MY VISTA: The promoter

Pitching the Vista to the national media

dhinshaw@thestate.comApril 25, 2013 

Kim Jamieson makes it her business to promote the Vista as communications director for the Midlands Authority for Conventions, Sports & Tourism.

JEFF BLAKE — jblake@thestate.com Buy Photo

Kim Jamieson sells Columbia.

She spent months pitching story ideas to an editor for Southern Living, finally landing a full-page article on Devine Street shopping.

She ferried a Chicago freelance reporter around for a couple of days, planning her entire itinerary – down to a tour of the Adluh Flour Co.

And she submitted an entry for a well-read blog after noticing that Columbia was not listed among desirable S.C. destinations.

Jamieson promotes local events, restaurants, attractions and history in her media relations job with the Midlands Authority for Conventions, Sports & Tourism. Her work helps attract people to the Vista, filling its six hotels and 839 guest rooms.

“There’s so much to do in Columbia. You just have to go out and explore,” said Jamieson, 29, a Greenville native and USC grad.

The Columbia Metropolitan Convention Center, where she works, is a one-block walk from more than 50 destinations. Eight years after opening, promoters are saying the Lincoln Street center – which has run at a profit for three years – must expand to compete. It drew 147,107 visitors last year.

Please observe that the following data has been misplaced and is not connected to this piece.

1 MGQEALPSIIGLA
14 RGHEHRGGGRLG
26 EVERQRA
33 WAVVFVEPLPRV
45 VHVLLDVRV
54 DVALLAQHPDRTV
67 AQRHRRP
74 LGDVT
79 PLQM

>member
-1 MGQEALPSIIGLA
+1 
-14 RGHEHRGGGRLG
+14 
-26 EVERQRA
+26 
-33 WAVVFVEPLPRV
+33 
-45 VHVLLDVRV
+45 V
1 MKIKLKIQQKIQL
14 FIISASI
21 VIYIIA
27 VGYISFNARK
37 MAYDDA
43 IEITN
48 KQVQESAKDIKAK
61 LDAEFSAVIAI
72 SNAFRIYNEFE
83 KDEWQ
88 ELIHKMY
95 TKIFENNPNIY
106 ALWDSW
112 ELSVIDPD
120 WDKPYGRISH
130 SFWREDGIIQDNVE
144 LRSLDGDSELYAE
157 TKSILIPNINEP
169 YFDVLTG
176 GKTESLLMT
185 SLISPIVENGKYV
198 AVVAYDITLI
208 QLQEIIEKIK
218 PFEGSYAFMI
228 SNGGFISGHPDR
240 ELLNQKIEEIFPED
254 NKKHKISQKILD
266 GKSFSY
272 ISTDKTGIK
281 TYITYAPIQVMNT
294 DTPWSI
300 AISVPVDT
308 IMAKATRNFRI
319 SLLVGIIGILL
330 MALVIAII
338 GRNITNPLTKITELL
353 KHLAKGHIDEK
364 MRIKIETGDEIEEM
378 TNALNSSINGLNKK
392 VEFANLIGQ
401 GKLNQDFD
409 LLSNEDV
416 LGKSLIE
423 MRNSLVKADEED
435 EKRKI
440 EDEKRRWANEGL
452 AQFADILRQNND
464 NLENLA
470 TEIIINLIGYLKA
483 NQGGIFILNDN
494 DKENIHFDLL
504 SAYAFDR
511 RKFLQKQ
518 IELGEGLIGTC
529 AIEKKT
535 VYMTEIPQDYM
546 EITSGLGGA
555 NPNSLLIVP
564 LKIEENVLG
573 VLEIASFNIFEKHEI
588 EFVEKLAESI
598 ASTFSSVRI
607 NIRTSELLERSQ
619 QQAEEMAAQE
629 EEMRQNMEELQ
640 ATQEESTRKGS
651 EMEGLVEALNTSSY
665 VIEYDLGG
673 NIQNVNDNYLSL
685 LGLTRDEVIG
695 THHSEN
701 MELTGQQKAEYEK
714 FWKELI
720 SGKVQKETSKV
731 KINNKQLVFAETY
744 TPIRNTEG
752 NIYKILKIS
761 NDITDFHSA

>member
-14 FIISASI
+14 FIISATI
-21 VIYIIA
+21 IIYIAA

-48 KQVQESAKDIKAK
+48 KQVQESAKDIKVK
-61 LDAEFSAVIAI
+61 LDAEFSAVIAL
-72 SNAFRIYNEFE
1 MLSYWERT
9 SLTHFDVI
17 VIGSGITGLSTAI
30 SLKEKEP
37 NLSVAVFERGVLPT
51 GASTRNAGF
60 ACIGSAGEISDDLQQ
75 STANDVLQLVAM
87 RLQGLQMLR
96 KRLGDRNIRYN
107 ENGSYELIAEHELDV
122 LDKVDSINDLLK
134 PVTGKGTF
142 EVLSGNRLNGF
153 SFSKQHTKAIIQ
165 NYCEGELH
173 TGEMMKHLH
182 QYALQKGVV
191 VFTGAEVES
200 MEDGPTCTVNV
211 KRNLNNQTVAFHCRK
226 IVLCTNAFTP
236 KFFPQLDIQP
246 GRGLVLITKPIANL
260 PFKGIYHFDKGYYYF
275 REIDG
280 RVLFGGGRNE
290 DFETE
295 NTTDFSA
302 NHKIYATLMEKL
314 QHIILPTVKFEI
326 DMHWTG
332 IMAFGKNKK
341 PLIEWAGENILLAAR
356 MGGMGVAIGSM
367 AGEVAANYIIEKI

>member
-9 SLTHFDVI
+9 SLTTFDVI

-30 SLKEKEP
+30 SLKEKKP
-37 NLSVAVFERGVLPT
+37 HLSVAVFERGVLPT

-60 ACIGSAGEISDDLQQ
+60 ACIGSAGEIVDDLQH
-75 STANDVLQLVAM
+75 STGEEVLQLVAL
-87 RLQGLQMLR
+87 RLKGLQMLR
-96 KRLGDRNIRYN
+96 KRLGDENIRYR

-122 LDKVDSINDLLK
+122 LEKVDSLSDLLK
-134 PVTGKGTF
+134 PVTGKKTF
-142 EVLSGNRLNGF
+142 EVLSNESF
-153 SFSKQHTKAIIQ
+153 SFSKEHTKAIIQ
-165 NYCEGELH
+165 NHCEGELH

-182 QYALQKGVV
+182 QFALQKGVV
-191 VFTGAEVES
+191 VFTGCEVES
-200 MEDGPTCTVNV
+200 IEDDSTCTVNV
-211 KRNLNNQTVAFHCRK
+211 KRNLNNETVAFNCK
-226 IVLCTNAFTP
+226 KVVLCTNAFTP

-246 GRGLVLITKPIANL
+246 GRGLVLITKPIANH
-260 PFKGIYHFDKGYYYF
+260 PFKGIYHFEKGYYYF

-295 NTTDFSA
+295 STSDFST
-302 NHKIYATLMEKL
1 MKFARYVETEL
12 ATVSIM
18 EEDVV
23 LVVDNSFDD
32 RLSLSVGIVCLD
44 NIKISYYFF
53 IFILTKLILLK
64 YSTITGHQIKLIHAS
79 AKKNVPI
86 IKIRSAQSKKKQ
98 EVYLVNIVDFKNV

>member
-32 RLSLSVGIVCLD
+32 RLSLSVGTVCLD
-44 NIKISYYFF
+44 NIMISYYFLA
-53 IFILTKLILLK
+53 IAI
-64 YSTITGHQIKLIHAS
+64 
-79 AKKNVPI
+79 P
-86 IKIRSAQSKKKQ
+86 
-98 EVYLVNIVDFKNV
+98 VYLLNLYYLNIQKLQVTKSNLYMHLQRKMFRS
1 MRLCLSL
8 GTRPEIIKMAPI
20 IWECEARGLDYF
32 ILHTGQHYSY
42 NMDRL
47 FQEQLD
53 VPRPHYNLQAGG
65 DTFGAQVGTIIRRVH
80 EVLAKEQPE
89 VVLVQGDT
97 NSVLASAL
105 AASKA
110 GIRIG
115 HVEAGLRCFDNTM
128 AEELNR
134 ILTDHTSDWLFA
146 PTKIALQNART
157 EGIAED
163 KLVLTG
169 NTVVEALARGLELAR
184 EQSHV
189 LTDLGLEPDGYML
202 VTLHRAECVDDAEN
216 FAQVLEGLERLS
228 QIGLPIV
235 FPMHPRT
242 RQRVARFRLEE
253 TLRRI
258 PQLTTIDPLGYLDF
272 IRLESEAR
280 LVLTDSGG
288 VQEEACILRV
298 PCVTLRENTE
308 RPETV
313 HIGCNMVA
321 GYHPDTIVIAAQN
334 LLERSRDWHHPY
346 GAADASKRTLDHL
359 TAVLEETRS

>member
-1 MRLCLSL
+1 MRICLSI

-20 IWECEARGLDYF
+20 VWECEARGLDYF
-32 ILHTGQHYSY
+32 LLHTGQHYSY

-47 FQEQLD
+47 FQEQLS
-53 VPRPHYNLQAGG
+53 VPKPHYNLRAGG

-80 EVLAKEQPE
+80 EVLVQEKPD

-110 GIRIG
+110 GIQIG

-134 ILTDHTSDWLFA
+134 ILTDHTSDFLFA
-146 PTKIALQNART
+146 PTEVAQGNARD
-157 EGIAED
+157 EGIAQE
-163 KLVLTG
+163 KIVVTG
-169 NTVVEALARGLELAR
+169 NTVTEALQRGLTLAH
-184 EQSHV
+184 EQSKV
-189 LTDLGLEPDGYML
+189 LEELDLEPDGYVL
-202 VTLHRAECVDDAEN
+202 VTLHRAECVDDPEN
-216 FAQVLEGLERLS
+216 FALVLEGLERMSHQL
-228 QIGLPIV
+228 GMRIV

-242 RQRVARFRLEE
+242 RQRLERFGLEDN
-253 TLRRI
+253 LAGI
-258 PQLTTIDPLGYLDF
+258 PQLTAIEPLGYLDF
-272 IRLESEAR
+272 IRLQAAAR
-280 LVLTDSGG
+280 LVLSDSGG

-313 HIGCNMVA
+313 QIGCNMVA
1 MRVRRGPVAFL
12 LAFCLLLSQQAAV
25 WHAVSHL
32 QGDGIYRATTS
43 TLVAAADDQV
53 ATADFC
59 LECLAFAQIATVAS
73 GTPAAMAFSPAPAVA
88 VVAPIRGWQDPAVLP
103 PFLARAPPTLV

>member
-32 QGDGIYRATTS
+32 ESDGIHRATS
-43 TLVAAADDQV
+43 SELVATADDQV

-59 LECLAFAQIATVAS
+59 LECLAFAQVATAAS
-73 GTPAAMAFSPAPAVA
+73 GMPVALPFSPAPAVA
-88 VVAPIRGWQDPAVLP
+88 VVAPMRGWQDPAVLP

Jamieson not only works in the Vista, she socializes there, too, making it her business to know all its nooks and crannies.

She loves a good cocktail – at Colas, Motor Supply Co., the Oak Table and upstairs at Pearlz – and has a habit of photographing her favorite food and drink orders.

A lifelong tennis player, Jamieson said she likes the gamesmanship of getting a good story placed in a good publication. She may travel to a half-dozen cities a year to meet with people about travel features. Atlanta, Chicago, Washington, D.C., New York and Birmingham, Ala., were among her destinations last year.

Though it’s impossible to measure the value of media attention, Jamieson knows it draws people to town. After the article ran in Southern Living, she said, she heard from a retailer who had a customer come in, clutching the page torn out of the magazine.

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